In this article I argue that TNCs are the most powerful actors under globalization. Additionally, I contend that the contradictory relationship between TNCs and the state represents one of the most important aspects of this era. The core of this article, however, probes the issue of future outcomes of globalization. My point is that, while globalization is a response of the dominant groups to the gains and status that subordinate classes obtained under Fordism, it contains important contradictions that allow the possibility for the democratization of contemporary society. Under Fordism, subordinate classes’ gains established never-reached-before levels of substantive democracy. Globalization represents a dominant class’ response to this situation and, above all, an attack on labor and class based movements and the historical Left. Under globalization, the historical Left’s ability to organize and find strength in the factories and agricultural fields has been significantly diminished. Resistance emerged from new social movements. The environmental and consumer movements are two among these new social movements. Because of their focus on quality of life and consumption, they have the possibility to counter TNCs and establish substantive forms of democracy. My point is that these new social movements represent new emancipatory actors in the era of globalization. New emancipatory actors are accompanied by spaces of emancipation. I identify one of these spaces in the state. Because of its contradictory relationship with TNCs, the state is called to support and legitimize corporate actions in a situation in which TNCs tend to by-pass state demands and consequently limit the state’s ability to assist them. This situation opens up a crisis of legitimation in which the state is called to justify actions that it cannot fully control and regulate. I further argue that the contradiction of realization experienced by TNCs is another space of emancipatory action. I argue that TNCs’ need to realize their production – i.e., to sell the commodities they produce in order to transform them into money – makes them vulnerable to new social movements’ demands and create the possibility for more ethically and socially acceptable forms of production. I conclude the article by arguing that, in spite of the above mentioned contradictions and anti-corporate movements, TNCs remain firmly in control of contemporary society. This situation makes the attainment of more democratic conditions a contested terrain whose outcome will be decided by the ability of alternative forces to exploit globalization’s contradictions and use available spaces of emancipation.
How to Cite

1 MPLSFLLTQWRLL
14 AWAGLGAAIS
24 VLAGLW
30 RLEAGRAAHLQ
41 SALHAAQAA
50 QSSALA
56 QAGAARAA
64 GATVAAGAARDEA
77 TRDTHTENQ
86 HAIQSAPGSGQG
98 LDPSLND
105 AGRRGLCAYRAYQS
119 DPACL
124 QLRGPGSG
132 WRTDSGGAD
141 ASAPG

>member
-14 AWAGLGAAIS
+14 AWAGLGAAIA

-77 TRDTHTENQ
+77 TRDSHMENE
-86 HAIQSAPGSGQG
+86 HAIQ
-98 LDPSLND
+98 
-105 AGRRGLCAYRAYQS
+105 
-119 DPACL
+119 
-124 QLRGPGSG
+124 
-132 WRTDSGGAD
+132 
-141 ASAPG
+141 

Bauman, Zygmunt. 1998. Globalization: The Human Consequences. New York: Columbia University Press.
Barry, John, Scott Johnson, Jay Wagner, William Underhill and Elizabeth Angell. 1999. “Frankenstain Foods?” Newsweek September 13: 33-35.
------.1992. Intimations of Postmodernity. New York: Routledge.
Beck, Ulrich. 1997. The Reinvention of Politics: Rethinking Modernity in the Global Social Order, translated by Mark Ritter. Cambridge, UK: Polity Press.
------.1995. Ecological Enlightenment. Atlantic Highlands, NJ: Humanities Press.
------.1992. Risk Society: Towards a New Modernity. London: Sage.
Beck, Ulrich, Anthony Giddens and Scott Lash. 1994. Reflexive Modernization: Politics, Tradition and Aesthetics in the Modern Social Order. Stanford, CA.: Stanford University Press.
Bellamy Foster, John. 1993. “The Limits of Environmentalism without Class: Lessons from the Ancient Forest Struggle in the Pacific Northwest.” Capitalism, Nature, Socialism (4) 1:11-42
Benton, Ted. 1996. The Greening of Marxism. New York. The Guilford Press.
Boggs, Carl. 2000. The End of Politics. Corporate Power and the Decline of the Public Sphere. New York: The Guilford Press.
Bonanno, Alessandro. 1993. “Agro-Food Sector and the Transnational State: The Case of the EC.” Political Geography. 12(4):341-360.
Bonanno, Alessandro and Robert J. Antonio. 2003. “Democracy in the Era of Globalization.” Pp 43-66 in Michael Bell, Fred Hendricks and Azril Bacal (eds.) Walking Towards Justice: Democratization in Rural Life. Bristol, Great Britain: Elsevier Ltd.
Bonanno, Alessandro and Bill Blume. 2001. “The Environmental Movement and labor in Global Capitalism: Lessons from the Case of the Headwaters Forest.” Agriculture and Human Values.
Bonanno Alessandro and Douglas Constance. 2000.“Powers and Limits of Transnational Corporations: the Case of ADM.” Rural Sociology 65 (3): 440-460.
------.1996. Caught in the Net. The Global Tuna Industry, Environmentalism & the State. Lawrence: University Press of Kansas.
Bonanno, Alessandro and Karen Bradley. 1994. “Spatial Relations in the Global Socio-Economic System and the Implications for Development.” Pp. 49-64 in David Syms and Anton Jansen (eds.) Agricultural Restructuring and Rural Change in Europe. Wageningen: The WAU Press.
Buttel, Frederick H. 1994. “Agricultural Change, Rural Society, and the State in Late Twenty Century: Some Theoretical Observations.” Pp. 13-31 in David Symes and Anton J. Jansen (eds.) Agricultural Restructuring and Rural Change in Europe. Wageningen: the WAU Press.
Buttel, Frederick H. and Philip McMichael. 1994. “Reconsidering the Explanandum and Scope of Development Studies: Toward a Comparative Sociology of State-Economy Relations.” Pp. 42-61 in David Booth Rethinking Social Development: Theory, Research and Practice. Harlow: Longman.
Coates, David. 2000. Models of Capitalism. Growth and Stagnation in the Modern Era.Cambridge, UK: Polity Press.
Constance, Douglas and Alessandro Bonanno. 1999. “Hegemonic Discourses: The Environmental Crisis of Hog Production.” Culture & Agriculture 21 (1):14-26.
Dewey, Scott. 1998. “Working for the Environment: Organized Labor and the Origins of Environmentalism in the United States: 1948-1970.” Environmental History 1:45-63.